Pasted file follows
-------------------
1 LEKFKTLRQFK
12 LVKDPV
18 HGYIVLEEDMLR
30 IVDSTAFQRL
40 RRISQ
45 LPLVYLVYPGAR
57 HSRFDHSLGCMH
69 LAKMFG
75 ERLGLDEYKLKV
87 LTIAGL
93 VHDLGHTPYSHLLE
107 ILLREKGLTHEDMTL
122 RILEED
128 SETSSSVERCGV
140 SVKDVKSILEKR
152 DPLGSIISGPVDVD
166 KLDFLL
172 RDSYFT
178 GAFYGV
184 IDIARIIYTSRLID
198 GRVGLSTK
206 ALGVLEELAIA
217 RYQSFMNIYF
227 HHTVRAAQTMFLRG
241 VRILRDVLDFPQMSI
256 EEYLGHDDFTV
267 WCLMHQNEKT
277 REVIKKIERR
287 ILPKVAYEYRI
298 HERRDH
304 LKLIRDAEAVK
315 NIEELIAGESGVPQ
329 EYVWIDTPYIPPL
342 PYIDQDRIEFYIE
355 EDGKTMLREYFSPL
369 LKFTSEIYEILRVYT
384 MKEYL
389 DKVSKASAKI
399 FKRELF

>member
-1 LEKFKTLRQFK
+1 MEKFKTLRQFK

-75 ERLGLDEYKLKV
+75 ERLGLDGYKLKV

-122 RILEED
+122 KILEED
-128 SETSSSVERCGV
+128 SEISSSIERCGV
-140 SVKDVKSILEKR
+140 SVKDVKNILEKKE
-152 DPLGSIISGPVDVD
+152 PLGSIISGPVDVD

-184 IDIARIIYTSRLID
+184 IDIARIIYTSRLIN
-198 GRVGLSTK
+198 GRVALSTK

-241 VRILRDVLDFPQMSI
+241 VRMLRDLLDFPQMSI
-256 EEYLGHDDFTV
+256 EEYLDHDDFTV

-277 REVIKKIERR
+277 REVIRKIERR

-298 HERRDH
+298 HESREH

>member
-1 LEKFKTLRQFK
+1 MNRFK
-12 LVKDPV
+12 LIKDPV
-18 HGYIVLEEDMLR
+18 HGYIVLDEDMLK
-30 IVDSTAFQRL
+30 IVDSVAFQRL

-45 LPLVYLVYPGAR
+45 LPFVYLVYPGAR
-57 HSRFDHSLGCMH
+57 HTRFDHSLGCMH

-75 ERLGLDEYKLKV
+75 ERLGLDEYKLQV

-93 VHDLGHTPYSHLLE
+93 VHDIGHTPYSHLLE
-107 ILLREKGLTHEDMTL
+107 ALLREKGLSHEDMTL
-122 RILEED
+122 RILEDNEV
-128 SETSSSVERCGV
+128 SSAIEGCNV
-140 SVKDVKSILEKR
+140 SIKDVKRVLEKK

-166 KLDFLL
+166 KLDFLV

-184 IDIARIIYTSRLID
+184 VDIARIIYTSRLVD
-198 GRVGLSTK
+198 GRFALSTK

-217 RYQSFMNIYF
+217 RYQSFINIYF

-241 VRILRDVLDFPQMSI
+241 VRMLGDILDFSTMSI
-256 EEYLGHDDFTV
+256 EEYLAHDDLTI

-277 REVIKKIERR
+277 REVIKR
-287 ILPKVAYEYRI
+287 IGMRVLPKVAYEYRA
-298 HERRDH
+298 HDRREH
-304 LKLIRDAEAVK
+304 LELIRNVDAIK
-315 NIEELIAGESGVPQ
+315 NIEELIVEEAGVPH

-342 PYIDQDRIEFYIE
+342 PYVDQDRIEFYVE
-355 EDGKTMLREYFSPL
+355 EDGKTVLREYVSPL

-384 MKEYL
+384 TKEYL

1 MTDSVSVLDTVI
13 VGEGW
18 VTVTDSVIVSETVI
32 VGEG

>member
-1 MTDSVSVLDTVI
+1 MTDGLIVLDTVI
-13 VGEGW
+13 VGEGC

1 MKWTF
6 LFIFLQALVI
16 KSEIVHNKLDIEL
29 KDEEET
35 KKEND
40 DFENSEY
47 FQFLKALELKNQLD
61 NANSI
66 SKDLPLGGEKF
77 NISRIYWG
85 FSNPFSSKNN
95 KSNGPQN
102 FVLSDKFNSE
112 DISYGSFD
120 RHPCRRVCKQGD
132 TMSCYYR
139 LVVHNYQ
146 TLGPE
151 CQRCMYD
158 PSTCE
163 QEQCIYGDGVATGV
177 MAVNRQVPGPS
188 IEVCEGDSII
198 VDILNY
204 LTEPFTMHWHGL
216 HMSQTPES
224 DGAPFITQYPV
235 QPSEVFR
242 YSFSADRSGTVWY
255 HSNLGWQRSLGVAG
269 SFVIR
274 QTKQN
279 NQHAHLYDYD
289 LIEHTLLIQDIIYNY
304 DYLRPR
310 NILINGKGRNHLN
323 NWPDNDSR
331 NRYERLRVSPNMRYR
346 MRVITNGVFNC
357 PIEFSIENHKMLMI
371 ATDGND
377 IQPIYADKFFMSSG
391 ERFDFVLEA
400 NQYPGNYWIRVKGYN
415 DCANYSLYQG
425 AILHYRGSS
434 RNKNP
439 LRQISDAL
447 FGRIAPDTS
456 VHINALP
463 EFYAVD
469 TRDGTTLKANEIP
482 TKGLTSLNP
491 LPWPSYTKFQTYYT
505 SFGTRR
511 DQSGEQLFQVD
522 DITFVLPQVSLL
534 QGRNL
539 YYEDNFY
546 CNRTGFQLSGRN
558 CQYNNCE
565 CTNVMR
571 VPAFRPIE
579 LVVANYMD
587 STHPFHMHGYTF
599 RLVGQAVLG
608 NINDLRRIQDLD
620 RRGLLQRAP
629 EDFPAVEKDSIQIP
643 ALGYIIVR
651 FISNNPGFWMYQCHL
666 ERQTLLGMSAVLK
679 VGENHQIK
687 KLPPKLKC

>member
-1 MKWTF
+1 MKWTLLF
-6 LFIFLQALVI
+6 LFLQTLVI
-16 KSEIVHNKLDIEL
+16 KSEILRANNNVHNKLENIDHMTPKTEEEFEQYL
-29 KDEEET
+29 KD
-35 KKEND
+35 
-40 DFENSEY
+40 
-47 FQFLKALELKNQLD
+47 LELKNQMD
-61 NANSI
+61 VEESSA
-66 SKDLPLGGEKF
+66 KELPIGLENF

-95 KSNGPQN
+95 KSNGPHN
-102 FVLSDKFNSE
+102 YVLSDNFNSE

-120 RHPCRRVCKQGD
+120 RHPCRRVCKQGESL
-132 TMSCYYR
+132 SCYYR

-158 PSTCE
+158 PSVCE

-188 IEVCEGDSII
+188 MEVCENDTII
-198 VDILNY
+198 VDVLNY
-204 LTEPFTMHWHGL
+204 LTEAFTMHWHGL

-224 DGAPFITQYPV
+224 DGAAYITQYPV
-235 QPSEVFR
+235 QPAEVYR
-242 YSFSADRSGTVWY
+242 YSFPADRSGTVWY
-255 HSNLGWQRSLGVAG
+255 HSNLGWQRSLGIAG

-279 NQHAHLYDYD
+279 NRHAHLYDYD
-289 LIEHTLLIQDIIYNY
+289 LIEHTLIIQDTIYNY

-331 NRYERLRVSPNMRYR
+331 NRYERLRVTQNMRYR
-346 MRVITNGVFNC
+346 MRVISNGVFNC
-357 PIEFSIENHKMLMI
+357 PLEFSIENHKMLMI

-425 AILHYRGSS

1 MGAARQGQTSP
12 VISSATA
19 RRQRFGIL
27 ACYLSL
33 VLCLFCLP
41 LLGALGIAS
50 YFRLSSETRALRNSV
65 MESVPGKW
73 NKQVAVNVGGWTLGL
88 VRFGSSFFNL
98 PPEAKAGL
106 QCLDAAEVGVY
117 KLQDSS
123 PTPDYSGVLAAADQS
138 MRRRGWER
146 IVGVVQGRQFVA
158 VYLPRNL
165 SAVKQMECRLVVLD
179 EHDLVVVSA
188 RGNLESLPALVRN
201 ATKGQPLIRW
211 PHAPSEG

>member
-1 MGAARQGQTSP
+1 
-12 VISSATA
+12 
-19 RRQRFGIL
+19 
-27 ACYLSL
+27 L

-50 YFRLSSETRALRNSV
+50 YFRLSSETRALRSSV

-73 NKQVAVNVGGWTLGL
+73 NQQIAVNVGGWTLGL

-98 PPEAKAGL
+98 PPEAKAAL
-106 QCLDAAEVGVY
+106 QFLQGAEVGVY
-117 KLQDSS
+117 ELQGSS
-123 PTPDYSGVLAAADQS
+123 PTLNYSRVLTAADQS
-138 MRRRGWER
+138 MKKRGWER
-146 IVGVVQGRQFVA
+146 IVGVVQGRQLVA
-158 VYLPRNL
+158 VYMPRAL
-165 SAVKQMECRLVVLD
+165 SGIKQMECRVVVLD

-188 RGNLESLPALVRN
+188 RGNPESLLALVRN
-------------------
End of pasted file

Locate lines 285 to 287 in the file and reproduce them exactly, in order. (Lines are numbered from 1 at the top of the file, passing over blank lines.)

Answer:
+27 L

-50 YFRLSSETRALRNSV
+50 YFRLSSETRALRSSV